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Red tape crosses the U.S. rider’s path to the Australian worlds later this month.
“Thursday I got refused – my visa was denied which was a bit of a shock,” Craddock told reporters Friday. “I applied for it almost a month ago. It feels like I’ve spent every day of the last week during bus transfers trying to figure it out. Yesterday I got the bad news.”
Craddock is one of a number of riders rumored to be struggling with the paperwork required for the long flight to Wollongong.
“There’s still a couple more options and alleyways we’re pursuing to work it out,” he said. “I feel great on the bike and I feel like I could have a good run at the worlds. I’d be disappointed to miss out on a chance to be there.”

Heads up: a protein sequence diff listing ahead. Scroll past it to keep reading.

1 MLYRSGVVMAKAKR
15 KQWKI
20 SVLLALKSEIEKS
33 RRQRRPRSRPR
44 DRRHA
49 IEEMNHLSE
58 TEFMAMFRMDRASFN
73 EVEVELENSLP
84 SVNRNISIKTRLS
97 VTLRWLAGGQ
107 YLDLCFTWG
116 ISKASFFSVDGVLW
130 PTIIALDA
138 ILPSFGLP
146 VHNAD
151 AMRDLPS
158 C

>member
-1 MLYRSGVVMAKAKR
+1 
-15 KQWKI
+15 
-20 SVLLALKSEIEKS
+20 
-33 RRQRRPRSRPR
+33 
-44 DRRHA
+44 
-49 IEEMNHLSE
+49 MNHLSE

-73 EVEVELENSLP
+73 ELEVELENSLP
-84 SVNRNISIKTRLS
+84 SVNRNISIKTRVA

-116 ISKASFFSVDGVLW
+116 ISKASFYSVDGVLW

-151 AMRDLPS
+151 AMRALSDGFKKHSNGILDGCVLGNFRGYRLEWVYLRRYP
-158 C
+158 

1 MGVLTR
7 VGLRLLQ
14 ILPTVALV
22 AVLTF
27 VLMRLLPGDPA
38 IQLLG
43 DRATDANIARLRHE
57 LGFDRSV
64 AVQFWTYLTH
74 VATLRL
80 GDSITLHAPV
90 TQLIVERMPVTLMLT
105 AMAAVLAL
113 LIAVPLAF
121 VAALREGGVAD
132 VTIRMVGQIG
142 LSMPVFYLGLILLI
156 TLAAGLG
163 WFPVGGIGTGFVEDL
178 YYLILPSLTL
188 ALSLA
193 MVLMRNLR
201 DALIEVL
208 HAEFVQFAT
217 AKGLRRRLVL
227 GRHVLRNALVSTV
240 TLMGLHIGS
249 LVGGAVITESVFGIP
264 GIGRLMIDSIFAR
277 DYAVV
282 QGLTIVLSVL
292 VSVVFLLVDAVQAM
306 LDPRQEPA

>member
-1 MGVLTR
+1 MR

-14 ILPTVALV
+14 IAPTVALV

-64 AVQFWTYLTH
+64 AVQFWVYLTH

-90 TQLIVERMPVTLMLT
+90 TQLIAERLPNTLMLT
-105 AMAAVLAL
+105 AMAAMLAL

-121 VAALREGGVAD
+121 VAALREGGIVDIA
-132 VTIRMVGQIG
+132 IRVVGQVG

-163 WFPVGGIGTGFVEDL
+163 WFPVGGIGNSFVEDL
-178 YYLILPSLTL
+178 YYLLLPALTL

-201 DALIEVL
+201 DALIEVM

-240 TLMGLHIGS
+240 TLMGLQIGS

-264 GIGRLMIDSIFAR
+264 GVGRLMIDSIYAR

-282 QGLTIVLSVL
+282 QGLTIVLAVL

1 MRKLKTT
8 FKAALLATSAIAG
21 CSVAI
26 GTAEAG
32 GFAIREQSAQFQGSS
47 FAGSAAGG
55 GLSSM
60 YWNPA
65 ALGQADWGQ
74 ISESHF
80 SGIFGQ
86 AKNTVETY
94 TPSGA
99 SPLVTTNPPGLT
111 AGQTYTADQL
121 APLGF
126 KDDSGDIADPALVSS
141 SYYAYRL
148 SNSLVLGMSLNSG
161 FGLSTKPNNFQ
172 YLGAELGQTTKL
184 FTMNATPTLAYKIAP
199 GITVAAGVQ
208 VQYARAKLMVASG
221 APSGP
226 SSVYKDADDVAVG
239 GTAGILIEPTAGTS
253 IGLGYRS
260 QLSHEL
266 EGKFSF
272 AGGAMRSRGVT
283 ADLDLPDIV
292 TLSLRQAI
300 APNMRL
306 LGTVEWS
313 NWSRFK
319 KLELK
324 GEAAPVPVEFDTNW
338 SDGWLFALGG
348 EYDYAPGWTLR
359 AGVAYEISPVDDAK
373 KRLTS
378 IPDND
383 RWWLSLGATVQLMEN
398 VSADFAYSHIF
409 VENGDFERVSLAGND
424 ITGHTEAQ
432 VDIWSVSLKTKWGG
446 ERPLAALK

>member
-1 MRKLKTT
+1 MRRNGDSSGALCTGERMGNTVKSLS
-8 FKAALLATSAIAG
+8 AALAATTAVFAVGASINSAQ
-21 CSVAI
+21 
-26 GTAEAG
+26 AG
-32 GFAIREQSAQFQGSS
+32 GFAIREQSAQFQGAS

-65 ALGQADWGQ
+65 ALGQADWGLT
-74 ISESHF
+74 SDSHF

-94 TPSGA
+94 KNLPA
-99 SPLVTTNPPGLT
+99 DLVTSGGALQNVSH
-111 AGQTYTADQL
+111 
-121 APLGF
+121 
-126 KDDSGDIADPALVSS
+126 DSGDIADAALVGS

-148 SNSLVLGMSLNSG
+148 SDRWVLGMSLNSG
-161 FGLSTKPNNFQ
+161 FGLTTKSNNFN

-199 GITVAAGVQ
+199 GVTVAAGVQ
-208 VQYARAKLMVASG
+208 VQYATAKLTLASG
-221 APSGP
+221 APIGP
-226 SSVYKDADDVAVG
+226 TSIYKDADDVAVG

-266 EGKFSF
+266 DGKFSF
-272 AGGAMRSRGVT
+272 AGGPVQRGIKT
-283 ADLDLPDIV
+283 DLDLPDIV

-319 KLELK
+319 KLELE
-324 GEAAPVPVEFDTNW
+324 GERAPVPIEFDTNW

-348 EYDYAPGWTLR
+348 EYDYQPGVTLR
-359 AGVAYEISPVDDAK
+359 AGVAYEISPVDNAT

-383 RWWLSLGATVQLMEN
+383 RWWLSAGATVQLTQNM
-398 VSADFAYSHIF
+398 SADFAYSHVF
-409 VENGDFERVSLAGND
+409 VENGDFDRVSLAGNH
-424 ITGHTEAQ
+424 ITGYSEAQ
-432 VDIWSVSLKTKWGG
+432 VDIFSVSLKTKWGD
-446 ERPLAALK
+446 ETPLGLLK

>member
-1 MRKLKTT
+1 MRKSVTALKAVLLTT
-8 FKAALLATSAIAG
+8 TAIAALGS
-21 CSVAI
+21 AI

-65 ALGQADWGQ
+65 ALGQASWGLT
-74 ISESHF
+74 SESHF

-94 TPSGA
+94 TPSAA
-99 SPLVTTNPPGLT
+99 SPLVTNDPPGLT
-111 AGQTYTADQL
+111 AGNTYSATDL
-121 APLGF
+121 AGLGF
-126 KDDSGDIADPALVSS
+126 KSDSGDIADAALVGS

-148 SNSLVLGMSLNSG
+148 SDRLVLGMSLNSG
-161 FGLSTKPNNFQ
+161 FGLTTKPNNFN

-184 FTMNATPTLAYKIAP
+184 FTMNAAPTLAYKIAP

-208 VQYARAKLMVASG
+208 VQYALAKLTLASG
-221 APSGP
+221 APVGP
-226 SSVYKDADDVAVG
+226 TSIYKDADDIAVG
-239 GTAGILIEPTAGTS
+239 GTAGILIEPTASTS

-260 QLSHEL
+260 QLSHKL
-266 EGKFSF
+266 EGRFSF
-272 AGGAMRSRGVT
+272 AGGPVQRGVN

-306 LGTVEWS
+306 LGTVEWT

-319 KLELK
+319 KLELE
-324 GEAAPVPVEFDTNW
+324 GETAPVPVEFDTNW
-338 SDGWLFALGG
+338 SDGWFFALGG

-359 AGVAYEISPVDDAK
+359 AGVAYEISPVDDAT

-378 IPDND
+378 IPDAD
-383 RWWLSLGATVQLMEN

Craddock is currently selected for both time trial and road race events in the middle of this month.
With Neilson Powless, Quinn Simmons, and Brandon McNulty all opting out of the long journey to Australia, Craddock would be a key rider in the USA’s hunt for a rainbow jersey.
He’s convinced the U.S team can still pull a surprise with riders like Magnus Sheffield and Kyle Murphy.
“Losing those guys won’t change much in terms of how we race and how we conduct ourselves,” Craddock said. “The U.S. has a lot of talent that’s very deep and I have full faith that USA Cycling will put together the best possible team they can.”
Craddock is currently pursuing paperwork with as much a frenzy as he is hunting after breakaways for BikeExchange-Jayco in the closing weeks of this Vuelta a España.
The 30-year-old uncorked a series of long-range attacks out of the day’s major move in a bid to upset the climbers with a perfectly tuned Texan engine.
“I’m very happy with the work I’ve done for this Vuelta,” he said.
“Me and my coach Jim Miller did some great work to put me in great form at the right time. It would definitely help me go into the world championships in Australia with high hopes and expectations.”